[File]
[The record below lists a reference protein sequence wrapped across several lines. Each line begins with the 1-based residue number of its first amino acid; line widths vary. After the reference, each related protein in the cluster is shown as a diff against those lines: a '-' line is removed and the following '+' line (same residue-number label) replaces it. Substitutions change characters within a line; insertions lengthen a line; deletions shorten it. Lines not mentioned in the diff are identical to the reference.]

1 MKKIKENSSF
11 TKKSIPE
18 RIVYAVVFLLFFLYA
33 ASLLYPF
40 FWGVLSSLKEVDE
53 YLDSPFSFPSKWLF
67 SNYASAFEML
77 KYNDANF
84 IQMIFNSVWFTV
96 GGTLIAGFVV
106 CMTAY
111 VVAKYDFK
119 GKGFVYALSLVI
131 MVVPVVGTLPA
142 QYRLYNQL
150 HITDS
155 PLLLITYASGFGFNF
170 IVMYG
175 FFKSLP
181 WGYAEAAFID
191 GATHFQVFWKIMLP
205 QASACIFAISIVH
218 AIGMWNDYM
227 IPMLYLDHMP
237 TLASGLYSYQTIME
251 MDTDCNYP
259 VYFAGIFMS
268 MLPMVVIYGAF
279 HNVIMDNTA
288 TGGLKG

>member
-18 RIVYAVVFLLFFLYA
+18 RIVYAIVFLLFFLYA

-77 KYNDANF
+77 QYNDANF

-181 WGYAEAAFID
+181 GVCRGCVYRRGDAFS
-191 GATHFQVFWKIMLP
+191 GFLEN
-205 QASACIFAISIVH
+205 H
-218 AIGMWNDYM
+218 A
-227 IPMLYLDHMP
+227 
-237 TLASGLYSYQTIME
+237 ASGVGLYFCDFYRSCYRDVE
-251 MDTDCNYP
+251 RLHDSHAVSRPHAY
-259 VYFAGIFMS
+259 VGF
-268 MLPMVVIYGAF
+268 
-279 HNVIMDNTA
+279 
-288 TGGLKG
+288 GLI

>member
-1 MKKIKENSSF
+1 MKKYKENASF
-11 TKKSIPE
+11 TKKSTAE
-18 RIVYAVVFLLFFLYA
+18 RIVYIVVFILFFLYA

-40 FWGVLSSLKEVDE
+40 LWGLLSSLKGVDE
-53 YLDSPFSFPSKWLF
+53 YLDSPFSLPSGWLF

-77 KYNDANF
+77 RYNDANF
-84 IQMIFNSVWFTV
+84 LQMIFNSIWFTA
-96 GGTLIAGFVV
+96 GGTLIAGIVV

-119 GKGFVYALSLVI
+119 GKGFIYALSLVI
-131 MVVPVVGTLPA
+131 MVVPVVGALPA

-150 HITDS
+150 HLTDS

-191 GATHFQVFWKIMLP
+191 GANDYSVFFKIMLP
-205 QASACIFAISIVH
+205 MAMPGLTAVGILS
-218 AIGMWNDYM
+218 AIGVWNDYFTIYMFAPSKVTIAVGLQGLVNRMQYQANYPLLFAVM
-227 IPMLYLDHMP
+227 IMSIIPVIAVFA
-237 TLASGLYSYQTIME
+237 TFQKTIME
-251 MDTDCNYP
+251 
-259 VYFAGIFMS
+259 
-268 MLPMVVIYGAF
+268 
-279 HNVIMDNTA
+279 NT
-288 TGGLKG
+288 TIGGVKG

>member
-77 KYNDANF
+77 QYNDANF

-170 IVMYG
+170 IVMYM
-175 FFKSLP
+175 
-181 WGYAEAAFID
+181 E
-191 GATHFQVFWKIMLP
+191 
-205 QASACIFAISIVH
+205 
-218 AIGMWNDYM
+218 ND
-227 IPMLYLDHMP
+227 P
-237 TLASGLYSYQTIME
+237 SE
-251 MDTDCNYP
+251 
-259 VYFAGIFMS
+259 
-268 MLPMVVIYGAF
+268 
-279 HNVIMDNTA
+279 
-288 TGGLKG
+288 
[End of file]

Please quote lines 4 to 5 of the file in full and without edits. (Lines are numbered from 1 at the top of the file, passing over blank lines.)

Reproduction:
18 RIVYAVVFLLFFLYA
33 ASLLYPF